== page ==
oh no you di’ent… what not to say to a teacher in the hood

Today in class, while discussing the meaning of condescending, one of my students exclaimed:

Miss, you should blog about that!

Some background as to why she would say that.

  • To inspire a community of writers in my classroom, I have made a conscious choice to share with my kiddos my writing. For example, I have talked with them about how writing has been my redemption since my Mom died.
  • To bring up the topic of transitioning as seniors, I printed and brought in this post for the class to read and discuss.
  • To be transparent about how much I care for them, I talk frequently about how I write about them.
  • To model growth and self-reflection, I share about how writing allows me to think about how I can be a better teacher.
  • To promote excitement about writing, I have shared my recent success on one of my posts being Freshly Pressed.

And what exactly we were discussing as I tried to define both the denotation and connotation of condescending is how often I get that very tone of response when I identify where I teach. Those in my zip code proximity realize the “urban” nature of my school, so when I declare my teaching position, I often encounter the innocent  and cute-but patronizing-responses of those who do not understand the world in which I work flourish.

So with that in mind, I’d like to try my hand at a countdown.

Here are the top 11 things never to say to someone who chooses to teach in the hood:

  1. Oh…
  2. Wow, that must be hard. I don’t know how you do it. Wouldn’t it be easier in a “better” school?
  3. They have Advanced Placement there?
  4. You must have the patience of a saint. -or- Oh, well, you have a special place in Heaven.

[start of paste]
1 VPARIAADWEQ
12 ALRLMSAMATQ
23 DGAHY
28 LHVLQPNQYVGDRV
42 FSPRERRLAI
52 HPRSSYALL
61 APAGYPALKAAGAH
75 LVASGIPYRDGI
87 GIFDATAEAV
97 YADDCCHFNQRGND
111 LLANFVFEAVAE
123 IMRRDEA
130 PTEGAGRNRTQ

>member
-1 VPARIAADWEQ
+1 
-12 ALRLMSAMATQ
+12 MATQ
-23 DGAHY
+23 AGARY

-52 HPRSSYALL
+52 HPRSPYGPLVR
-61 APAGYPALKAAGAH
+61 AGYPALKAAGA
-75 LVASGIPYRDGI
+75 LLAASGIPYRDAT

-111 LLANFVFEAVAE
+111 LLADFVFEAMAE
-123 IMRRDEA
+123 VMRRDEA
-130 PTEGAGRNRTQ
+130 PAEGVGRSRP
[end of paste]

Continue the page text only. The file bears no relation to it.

5. <insert awkward silence here punctuated by a captious stare>
  6. When will you move on?
  7. How are those kids, anyways?
  8. You must not get parent support.
  9. Is it dangerous? Are you scared?
  10. Wouldn’t someone who looks like you benefit more from having you as a teacher? Wouldn’t someone who looks more like them benefit them more?
  11. It’s a shame such great teachers are wasted on <insert negative stereotype here>.

To retort all 11 of these–as well as the bazillion I didn’t type here but many educators can testify to–let it be known…

I wake up everyday blessed to teach where I do, with the kids I have. They are the most loyal, most tenacious, most growing bunch of learners–and they teach and inspire me more than I ever do them. 

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4 Comments (+add yours?)

  1. DM
    Mar 06, 2014 @ 14:51:37

    Since I’m a newbe here..wondering if you would mind putting a link to your freshly pressed post? The link in this article just takes me back to Freshly Pressed home page. Danka!

    Like

    Reply

  2. edpeters06
    Mar 06, 2014 @ 17:04:26

    The assumption that kids are “better” in other kinds of schools upsets me. I have heard stereotypes of that before, which always bothers me. I just hope I do justice to my students in explaining just how untrue and sad that statement is.

    I think it is awesome your students inspire your writing! xo

    Like

    Reply

  3. Nonlinear Jenn
    Mar 07, 2014 @ 00:32:15

    I love how you work to combat preconceived notions about the population that you teach. It sounds like you work with amazing kids.

    Like

    Reply

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